Sign language interpreting contracts typically have a “force major” clause which renders the contract null and void should an interpreting assignment end or be canceled due to inclement weather, natural disaster, or emergency. Technically speaking, once the shooting starts, the sign language interpreter’s contractual obligations to provide communication and other access has ended. Since the interpreter is not contractually or legally obligated to interpret, the question then becomes what other obligations compel the Interpreter to continue providing access to individuals who are Deaf in an Active Shooter Incident? The sign language interpreter’s own sense of community might compel them to respond in a cooperative way, remain with the Deaf clients, and continue to provide access. But they are under no obligation to place themselves in danger in order to serve others. Sign language interpreters are not first responders, and there is no reasonable expectation for them to respond in any specific way. Nor would it be appropriate to judge them or hold them accountable for what they choose to do or choose not to do during an Active Shooter Incident.

One of the principal tenets of citizen response to emergencies and disasters is placing one’s own personal safety as the top priority. It is impossible to help others when you yourself are injured or incapacitated. For that reason, one’s own personal safety must be priority number one. After that comes concern for the safety of others. Of course, there will always be those among us who make the ultimate sacrifice for the benefit of others.

Victoria Leigh Soto was a teacher at Sandy Hook Elementary school. When a shooter entered the school and began going room by room shooting everyone in sight, she placed herself between the shooter and her students. The shooter shot her several times, and she chose to shield her students with her own body, perishing as a result. Nothing about her employment contract with the school system compelled her to do so. She elected of her own free will and choice to protect her students at the expense of her own life. This may be seen as the correct course of action from the outside perspective, but it must be remembered that no one has the right to demand another person place themselves in danger in order to protect others.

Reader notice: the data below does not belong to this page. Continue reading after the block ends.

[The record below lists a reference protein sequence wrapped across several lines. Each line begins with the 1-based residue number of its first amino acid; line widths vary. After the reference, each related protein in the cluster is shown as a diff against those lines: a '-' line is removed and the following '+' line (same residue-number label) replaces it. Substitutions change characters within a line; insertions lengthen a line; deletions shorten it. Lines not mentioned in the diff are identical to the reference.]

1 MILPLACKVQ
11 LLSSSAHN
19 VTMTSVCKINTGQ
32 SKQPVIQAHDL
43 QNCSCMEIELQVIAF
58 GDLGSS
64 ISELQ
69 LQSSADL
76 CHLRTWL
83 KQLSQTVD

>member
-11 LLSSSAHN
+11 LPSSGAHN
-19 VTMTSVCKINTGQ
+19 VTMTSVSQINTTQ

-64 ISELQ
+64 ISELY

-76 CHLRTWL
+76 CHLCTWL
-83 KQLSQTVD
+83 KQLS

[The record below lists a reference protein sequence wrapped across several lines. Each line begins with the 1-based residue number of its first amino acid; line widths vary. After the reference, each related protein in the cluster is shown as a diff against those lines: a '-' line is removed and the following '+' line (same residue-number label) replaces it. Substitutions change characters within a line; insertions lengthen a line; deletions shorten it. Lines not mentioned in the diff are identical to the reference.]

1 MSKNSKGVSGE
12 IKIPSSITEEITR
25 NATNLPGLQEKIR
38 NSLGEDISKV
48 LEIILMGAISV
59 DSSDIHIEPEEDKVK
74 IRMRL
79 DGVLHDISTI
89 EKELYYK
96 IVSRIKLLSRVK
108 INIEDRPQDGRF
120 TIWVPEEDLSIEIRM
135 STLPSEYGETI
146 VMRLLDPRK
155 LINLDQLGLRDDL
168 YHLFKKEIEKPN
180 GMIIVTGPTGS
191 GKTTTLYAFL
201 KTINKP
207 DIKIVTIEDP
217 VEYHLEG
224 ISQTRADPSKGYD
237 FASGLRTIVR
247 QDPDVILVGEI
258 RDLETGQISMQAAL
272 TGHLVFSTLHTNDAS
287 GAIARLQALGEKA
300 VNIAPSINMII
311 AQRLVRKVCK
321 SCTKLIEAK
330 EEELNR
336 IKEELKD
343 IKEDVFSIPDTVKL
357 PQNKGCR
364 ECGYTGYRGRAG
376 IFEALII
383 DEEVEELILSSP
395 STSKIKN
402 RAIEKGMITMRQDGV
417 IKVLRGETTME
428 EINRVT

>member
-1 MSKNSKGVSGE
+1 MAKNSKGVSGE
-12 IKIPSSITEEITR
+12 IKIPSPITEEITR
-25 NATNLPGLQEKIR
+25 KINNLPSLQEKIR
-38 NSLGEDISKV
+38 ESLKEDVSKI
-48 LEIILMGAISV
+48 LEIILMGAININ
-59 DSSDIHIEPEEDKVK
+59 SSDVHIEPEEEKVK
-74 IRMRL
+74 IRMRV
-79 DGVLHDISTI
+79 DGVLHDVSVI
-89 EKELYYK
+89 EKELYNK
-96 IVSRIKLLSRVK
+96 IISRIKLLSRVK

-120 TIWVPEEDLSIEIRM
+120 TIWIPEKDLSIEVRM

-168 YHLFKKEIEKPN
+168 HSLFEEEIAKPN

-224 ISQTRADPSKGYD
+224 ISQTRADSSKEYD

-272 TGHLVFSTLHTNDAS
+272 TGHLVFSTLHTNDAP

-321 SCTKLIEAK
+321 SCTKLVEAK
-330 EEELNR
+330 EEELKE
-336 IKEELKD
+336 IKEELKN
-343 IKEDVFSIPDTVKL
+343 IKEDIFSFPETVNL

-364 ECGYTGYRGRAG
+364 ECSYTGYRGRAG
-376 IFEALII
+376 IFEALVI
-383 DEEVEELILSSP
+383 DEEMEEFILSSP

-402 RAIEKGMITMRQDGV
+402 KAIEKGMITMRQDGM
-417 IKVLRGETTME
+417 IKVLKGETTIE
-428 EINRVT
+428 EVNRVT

Preparation is the Key to Effective Response

Active Shooter Awareness training provides the preparedness essentials necessary for citizens to be ready to respond appropriately in an Active Shooter Incident. This training is ideally conducted in a safe and controlled environment and with the participation of local law enforcement personnel. Coordination with local law enforcement agencies is essential to effective preparation as part of a whole community response. Advanced Bleeding Control is an essential training for all citizens also. This teaches the participant how to perform life-saving emergency first-aid to help stabilize victims long enough to get to a hospital and receive the care they need to recover. Find out when the next training is near you. Plan to attend. Learn all you can. Ask questions. Get answers. Then ask how you can volunteer for your local agency’s next exercise. As First Responders say, “You respond the way you train.” And they train all the time. If you are serious about learning what to do in emergencies and disasters, start training with them.

Questions to Consider: